TFC gave me two chances this weekend to point out their lackluster play, so for their midweek match, I’ll instead talk about the Colombian gem that Piotr Nowak has found. Once again, 18 year old Roger Torres turned in a very strong performance in the midfield, distributing well and floating a gorgeous ball behind the defense to set up Philly’s lone goal just before halftime. Despite being a man down, the Union actually fared quite well in the opening 10 minutes of the second act, largely thanks to the hard work of Torres. But this all changed when the America de Cali loan player was subbed off in the 55th minute. Without their minute maestro, the Union soon found themselves on their heels and eventually on the losing end of a 2-1 final score.

New York Red Bulls 2, FC Dallas 1
Recap - Goal.com

The One Thing: Bouna Time

MLS: Dallas vs Red Bulls APR 17

A week after making being featured in “The One Thing” for all the wrong reasons, Bouna Coundoul redeemed himself with a game-changing save in the second half of NY’s comeback win. Trailing 1-0, the Red Bulls very nearly fell into a deeper hole, but Bouna came to the rescue, robbing David Ferreira from point-blank range with a great reaction save. The diving stop was just enough, pushing the ball into the post, after which it was cleared by the defense. Just 30 seconds later, Juan Pablo Angel leveled the score, and NY went on to add a second in the final minute of regular time to record their second home win of the season. Without Bouna Coundoul’s crucial save in the 56th minute, the outcome likely would have been a lot different.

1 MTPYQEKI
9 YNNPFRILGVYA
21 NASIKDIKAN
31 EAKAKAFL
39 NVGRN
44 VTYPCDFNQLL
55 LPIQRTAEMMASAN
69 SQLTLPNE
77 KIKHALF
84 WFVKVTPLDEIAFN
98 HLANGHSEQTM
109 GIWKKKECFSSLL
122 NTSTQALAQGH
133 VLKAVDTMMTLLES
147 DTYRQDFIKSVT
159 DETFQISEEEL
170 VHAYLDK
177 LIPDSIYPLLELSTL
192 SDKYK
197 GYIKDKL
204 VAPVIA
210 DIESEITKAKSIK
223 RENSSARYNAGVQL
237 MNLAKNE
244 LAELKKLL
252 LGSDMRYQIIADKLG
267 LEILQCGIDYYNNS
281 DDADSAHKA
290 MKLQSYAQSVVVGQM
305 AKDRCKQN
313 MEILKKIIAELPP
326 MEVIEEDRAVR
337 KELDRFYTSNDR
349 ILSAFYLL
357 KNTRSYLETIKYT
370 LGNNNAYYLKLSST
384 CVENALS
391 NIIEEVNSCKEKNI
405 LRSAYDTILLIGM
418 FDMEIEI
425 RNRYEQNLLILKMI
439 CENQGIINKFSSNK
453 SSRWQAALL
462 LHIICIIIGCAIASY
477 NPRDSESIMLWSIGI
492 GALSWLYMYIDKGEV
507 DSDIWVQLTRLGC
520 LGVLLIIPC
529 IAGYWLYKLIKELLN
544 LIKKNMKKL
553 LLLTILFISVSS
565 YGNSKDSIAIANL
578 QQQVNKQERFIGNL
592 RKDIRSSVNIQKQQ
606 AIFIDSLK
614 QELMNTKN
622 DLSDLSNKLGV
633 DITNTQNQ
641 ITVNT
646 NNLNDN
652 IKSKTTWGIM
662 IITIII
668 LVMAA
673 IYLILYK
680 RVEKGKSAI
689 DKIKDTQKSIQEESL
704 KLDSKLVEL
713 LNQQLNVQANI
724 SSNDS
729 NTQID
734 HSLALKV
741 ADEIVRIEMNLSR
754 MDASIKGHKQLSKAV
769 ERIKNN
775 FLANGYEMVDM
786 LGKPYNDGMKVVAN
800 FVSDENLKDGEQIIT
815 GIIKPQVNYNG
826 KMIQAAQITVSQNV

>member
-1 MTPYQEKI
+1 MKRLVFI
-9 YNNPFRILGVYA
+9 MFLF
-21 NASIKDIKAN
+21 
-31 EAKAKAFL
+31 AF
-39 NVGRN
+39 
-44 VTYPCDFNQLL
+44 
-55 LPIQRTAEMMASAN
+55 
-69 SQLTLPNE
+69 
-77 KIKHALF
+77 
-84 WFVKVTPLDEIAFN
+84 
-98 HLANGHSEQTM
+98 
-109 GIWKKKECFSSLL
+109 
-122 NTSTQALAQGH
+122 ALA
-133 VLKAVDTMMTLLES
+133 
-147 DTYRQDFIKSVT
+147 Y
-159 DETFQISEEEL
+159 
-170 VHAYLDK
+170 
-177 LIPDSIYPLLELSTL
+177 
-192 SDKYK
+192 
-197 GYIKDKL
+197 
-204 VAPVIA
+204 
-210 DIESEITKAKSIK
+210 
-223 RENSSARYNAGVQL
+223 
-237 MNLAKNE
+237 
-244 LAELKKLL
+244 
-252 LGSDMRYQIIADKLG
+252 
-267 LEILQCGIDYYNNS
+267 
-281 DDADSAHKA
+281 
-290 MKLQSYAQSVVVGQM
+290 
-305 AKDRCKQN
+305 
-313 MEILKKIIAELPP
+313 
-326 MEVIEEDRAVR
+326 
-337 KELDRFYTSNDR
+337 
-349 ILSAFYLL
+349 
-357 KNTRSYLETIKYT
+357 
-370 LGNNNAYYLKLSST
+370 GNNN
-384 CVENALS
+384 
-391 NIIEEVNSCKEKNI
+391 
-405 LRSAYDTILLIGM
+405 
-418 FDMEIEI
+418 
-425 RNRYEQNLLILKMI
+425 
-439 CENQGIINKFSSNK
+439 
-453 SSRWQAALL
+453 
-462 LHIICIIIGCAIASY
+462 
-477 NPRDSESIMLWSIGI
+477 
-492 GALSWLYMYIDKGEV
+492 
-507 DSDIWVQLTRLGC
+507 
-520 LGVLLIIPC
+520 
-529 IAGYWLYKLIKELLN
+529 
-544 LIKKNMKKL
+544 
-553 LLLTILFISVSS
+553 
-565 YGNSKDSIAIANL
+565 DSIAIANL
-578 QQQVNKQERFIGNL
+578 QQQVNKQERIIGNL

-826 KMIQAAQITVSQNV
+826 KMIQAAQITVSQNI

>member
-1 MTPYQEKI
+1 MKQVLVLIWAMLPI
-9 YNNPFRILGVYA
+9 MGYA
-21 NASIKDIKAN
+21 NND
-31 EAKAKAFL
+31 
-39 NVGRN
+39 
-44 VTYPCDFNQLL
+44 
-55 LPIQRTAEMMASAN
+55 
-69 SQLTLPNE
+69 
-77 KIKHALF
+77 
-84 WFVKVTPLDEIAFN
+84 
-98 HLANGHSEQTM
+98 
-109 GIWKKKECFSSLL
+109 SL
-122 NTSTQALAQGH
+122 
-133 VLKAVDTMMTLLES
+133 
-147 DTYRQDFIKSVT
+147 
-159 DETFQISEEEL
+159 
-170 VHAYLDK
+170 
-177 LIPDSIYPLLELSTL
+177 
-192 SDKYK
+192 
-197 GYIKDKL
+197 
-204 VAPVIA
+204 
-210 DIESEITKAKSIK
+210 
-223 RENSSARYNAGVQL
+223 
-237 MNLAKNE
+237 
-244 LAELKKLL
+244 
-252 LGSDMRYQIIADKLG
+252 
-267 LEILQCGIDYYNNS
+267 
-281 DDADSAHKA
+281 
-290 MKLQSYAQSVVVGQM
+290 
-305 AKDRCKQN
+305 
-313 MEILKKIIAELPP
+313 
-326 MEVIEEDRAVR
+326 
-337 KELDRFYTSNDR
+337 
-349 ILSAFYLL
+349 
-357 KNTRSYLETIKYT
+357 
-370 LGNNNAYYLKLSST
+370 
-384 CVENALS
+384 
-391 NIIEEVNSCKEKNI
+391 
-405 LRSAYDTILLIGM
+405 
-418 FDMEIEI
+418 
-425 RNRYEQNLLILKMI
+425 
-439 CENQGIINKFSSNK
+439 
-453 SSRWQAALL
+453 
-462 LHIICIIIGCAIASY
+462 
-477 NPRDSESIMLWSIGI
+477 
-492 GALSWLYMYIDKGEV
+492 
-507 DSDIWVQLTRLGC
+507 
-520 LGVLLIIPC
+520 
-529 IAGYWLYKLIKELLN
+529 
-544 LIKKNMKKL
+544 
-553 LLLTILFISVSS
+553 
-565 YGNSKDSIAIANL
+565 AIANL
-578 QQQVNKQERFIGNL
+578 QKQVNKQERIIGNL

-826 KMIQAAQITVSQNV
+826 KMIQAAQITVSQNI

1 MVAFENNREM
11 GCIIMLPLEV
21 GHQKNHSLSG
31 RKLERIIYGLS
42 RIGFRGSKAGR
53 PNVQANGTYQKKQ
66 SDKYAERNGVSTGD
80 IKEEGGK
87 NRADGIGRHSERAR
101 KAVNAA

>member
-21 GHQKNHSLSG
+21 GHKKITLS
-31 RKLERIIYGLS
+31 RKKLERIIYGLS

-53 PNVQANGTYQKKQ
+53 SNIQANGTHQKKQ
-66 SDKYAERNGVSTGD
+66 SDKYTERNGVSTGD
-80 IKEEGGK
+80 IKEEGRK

Seattle Sounders 1, Kansas City Wizards 0
Recap – Goal.com

The One Thing: Playing until the final whistle

Kansas City Wizards v Seattle Sounders FC

The Wizards had gotten off to a good start to their 2010 campaign, and they very nearly added a result at the unfriendly confines of Qwest Field to their growing list of early season accomplishments. They played well enough to earn a draw and very well could have walked out with win with some better finishing, but instead they got back on the plane to KC empty-handed. Their strong 90+ minutes of play were wiped away because of a defensive lapse in second half stoppage time, where substitute Michael Fucito was able to sneak behind the defense on a throw in and fire a shot from 10 yards out into the back of the net. If the Wizards are really going to be one of the league’s elite this season, they’ll have to learn how to close out games like this one. Seattle was almost guilty of the same offense, but fortunately for them, Kasey Keller made a fantastic save on Chance Myers just a minute after Fucito’s tally to preserve the clean sheet and secure a victory.

Houston Dynamo 3, Chivas USA 0
Recap – Goal.com

The One Thing: Lovel Palmer

Chivas USA v Houston Dynamo

After losing Stuart Holden and Ricardo Clark in the winter window, there were some questions about how the Dynamo would replace the all-star duo. On Saturday, Lovel Palmer did his best to fill that void, helping Houston to a 3-0 victory in his first career MLS start. His solid midfield play in the opening half was capped off by a spectacular 30 yard bomb into the far side-netting beyond the outstretched arms of Zach Thornton, doubling his team’s lead en route to a shutout victory. It was Palmer’s first MLS goal, and the stunning strike should earn him Goal of the Week honors.